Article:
Committing Plagiarism and Professional Ethics - Research Paper Example

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The paper describes the journalistic profession as part and parcel of the freedom of speech and the press. As such, it is considered as the fourth estate in addition to the three branches of the government. It is tasked with a social responsibility to report the news as factual and without any bias…
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Committing Plagiarism and Professional Ethics
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Journalism and Mass Media (A Blog Post on Professional Ethics) of (affiliation) Journalism and Mass Media The journalistic profession is part and parcel of the freedom of speech and the press. As such, it is considered as the fourth estate in addition to the three branches of the government. It is tasked with a social responsibility to report the news as factual and without any bias, as part of the print media, and in todays context, to all types of media including digital media. It is also in pursuit of reporting that journalists have to adhere to a code of ethics; the reporting must be at all times original, incisive, and objective. Journalists are put to a stricter and higher standard; this is because people rely on them based on trust. A journalist, writer, researcher, or reporter who is guilty of either plagiarism or fabrication betrays that trust because the reading audience relies on the writer, implying that what was written was original, contributed to the discussion, distilled it with his thoughts and ideas, and gave a new insight for the benefit of readers (Seife, 2013, p. 5), and committing plagiarism or fabrication is mortal sins in terms of its professional ethics.
However, it must be conceded that any code of ethics has shades of gray (ibid.) and more so in writing as there is no “canonical code” for journalists; this is because it can boil down to judgment although those who are in the profession know there is a dividing line and when they had crossed it. This is where the normative code of ethics comes in; a group of journalists and reporters know they have an explicit code of conduct to follow and abide by. This particular sector in society has their own peculiar language (lingo) which only members can understand, and this includes a standard when it comes to its professional ethics not to commit plagiarism or fabrication in their stories. It is indeed a tricky minefield on what constitutes plagiarism or not; in any case, people know when they have committed it or not. Ethics can be quite subjective in the sense it depends on the times and the context in which the ethical rules currently operate.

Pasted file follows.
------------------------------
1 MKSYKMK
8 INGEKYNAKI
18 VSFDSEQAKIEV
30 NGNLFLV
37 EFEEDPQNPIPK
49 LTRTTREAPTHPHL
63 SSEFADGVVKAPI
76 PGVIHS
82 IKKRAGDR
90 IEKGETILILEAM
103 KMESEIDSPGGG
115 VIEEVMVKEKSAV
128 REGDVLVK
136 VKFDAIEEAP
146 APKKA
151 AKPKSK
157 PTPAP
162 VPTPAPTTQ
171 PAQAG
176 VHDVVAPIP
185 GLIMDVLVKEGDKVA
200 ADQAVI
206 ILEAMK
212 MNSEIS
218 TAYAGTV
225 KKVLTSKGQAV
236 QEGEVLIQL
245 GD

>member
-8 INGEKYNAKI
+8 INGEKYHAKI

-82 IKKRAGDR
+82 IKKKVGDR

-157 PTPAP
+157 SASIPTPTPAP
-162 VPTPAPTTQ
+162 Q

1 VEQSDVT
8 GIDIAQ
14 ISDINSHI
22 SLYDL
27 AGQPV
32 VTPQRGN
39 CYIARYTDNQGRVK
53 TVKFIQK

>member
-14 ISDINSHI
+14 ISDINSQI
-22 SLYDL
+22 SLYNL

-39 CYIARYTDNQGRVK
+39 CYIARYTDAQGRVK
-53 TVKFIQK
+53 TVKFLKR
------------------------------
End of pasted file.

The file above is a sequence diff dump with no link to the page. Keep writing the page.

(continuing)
Rules against plagiarism are quite strict when applied in the academic world. This is the assurance by which professors can objectively evaluate their students; otherwise, the students will not learn and the teaching environment will not be conducive to the whole learning process. In this regard, the cheating scandal at Harvard University can be considered from the viewpoint of the second definition of what constitutes normative; in this sense, it means value judgments. A lot of students who were interviewed have the impression they did not commit any wrongdoing; and these students were innocent of the charges because they were made to believe it was alright to collaborate on the assignments, as the particular professor allowed all sorts of resources, even the help of the teaching assistants. The permissive environment in the class under that subject has created a freestyle-type of academic atmosphere and so the students cannot be blamed. Dr. Platt should be the one on the carpet, and not the students, for being too lenient and tolerating all those prohibited behaviors while in his class (Perez-Pena, 2012, p. 42); the students honestly believed that collaboration was allowed. The university is even at fault for not checking with their professors from time to time if the school rules are being always strictly implemented.
Although cheating occurred in both cases, the one committed by Lehrer is inexcusable as he was passing off articles not wholly his own, and he was also recycling some articles for which he got paid. The case at Harvard University is also cheating but it was a different case of misunderstanding by the students because the rules were not sufficiently explained to them. The case at Harvard is similar to artists who collaborate on their works, as sort of a group work. It is a creative nature of the work of artists to re-mix the works of other artists, but people certainly know where portions of their work that were spliced together had come from (Lessig, 2007). Read More
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